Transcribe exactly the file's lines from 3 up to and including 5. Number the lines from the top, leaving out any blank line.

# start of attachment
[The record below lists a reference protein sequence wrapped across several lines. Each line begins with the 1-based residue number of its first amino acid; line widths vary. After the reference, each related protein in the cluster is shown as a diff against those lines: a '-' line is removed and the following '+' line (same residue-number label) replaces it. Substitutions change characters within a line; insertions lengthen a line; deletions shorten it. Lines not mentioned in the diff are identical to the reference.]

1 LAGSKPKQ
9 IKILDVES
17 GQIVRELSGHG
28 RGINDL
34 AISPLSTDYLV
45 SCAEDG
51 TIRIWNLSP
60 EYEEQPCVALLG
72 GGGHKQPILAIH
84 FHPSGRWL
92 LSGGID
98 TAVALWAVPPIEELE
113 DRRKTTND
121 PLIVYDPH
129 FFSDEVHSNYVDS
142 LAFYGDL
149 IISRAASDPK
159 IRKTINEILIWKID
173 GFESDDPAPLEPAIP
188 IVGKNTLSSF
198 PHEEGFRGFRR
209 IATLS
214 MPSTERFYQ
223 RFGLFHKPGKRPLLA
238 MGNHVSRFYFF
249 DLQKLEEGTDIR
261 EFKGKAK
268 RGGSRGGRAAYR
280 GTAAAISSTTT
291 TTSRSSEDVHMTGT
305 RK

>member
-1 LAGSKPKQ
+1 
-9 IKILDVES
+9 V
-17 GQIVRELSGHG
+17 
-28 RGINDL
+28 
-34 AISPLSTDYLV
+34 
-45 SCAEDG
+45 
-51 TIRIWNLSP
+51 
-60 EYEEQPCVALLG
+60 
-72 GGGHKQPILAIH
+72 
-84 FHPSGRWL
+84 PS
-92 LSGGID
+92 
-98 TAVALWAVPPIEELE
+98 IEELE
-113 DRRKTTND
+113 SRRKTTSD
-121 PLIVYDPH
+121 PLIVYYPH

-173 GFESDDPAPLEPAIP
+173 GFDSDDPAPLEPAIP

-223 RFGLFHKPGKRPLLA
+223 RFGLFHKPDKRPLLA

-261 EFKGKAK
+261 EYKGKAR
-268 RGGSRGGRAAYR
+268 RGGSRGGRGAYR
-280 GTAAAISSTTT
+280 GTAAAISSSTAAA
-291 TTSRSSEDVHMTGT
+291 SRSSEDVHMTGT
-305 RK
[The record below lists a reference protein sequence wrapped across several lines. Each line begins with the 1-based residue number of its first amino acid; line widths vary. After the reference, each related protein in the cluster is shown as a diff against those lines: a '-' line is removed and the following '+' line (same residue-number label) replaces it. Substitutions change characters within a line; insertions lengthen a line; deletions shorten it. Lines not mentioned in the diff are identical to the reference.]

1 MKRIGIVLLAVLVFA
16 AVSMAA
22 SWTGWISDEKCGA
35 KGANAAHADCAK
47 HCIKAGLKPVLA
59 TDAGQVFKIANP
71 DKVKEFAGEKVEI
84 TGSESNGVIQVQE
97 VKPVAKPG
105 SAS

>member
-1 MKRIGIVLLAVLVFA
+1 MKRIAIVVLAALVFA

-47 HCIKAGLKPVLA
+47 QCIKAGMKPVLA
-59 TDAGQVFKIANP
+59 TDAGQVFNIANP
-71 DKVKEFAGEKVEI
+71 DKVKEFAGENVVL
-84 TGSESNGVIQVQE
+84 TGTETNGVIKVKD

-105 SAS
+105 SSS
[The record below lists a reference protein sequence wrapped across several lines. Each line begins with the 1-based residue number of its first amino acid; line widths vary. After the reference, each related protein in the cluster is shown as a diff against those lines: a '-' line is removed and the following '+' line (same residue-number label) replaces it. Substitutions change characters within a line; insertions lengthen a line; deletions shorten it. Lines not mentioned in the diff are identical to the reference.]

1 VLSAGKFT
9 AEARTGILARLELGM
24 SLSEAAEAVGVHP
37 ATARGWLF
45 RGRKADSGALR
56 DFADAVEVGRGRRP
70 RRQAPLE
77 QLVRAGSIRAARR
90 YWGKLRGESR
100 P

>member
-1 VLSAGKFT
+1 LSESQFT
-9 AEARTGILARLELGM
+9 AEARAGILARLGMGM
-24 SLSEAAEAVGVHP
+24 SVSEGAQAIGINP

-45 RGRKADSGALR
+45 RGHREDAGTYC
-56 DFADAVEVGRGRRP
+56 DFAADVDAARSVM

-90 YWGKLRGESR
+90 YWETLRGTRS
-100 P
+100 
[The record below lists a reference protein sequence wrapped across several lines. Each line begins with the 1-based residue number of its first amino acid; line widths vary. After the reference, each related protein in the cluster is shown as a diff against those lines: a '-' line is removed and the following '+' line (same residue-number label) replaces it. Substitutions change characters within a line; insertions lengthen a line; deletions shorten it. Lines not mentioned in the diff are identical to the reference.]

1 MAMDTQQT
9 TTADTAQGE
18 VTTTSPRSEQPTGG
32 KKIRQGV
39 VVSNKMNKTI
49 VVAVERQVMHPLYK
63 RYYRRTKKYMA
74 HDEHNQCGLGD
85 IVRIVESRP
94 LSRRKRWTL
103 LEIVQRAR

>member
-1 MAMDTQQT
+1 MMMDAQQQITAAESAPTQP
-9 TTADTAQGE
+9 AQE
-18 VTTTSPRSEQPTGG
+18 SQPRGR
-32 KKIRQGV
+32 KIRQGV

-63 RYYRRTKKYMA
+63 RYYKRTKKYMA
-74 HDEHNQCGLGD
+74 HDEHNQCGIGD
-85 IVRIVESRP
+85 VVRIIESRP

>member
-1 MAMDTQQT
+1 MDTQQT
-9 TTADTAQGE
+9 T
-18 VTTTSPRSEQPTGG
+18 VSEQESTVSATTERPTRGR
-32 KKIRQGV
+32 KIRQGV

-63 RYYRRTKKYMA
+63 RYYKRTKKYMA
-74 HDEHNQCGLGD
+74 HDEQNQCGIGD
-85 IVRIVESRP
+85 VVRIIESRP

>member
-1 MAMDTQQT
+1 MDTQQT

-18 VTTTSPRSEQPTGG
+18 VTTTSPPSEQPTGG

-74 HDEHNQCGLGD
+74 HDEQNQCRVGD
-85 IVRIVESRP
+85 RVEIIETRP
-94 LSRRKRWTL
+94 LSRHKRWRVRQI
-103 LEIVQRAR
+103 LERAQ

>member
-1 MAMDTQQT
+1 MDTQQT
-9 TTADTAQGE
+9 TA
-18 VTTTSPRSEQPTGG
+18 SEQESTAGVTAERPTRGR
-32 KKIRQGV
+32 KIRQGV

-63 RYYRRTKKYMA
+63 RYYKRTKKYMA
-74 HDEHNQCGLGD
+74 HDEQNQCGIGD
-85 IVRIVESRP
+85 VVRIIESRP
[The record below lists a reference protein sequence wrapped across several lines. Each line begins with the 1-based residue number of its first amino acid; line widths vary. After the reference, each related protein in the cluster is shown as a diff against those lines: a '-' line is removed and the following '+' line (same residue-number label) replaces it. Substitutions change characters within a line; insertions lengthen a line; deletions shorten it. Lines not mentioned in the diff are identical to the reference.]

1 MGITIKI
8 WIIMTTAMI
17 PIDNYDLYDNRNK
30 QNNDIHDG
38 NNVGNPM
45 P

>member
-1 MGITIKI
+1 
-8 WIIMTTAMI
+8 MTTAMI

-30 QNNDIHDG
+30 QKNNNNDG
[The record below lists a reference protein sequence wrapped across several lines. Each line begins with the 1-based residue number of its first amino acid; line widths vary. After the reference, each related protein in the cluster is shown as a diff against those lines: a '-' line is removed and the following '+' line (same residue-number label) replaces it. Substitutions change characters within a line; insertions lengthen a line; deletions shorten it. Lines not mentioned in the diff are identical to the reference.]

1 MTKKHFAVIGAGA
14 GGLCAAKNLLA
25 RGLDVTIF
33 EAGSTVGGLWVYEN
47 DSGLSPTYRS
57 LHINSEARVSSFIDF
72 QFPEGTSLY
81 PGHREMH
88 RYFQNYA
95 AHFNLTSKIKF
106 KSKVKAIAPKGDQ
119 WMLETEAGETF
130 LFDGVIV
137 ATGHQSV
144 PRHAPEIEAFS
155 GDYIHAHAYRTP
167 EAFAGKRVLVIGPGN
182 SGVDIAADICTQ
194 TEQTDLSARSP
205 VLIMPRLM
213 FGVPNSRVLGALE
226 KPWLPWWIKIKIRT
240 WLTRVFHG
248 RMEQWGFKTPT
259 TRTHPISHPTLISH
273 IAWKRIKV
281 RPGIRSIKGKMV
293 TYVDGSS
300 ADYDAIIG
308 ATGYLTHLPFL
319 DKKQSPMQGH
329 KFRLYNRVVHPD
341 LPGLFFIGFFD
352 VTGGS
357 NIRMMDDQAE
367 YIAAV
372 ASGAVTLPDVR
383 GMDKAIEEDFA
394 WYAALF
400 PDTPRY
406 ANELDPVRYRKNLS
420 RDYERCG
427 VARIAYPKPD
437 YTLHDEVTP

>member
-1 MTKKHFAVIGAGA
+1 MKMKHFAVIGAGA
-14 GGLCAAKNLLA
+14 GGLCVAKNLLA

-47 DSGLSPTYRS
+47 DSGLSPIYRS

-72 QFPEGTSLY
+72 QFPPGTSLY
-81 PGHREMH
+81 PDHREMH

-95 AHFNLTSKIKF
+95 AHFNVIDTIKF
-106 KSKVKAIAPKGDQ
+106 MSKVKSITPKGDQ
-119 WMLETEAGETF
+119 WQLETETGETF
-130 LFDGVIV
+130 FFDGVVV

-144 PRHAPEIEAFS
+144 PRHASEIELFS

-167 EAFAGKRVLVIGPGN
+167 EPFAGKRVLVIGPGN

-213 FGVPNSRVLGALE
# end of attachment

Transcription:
9 IKILDVES
17 GQIVRELSGHG
28 RGINDL